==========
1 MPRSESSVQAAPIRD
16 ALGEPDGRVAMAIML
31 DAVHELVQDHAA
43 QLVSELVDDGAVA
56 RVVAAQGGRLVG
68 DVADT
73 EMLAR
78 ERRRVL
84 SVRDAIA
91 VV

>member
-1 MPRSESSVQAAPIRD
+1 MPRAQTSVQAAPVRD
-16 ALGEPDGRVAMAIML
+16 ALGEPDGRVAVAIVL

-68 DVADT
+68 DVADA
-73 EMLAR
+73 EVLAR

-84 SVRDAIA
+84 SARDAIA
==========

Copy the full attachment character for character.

1 MPRSESSVQAAPIRD
16 ALGEPDGRVAMAIML
31 DAVHELVQDHAA
43 QLVSELVDDGAVA
56 RVVAAQGGRLVG
68 DVADT
73 EMLAR
78 ERRRVL
84 SVRDAIA
91 VV

>member
-1 MPRSESSVQAAPIRD
+1 MPRAQTSVQAAPVRD
-16 ALGEPDGRVAMAIML
+16 ALGEPDGRVAVAIVL

-68 DVADT
+68 DVADA
-73 EMLAR
+73 EVLAR

-84 SVRDAIA
+84 SARDAIA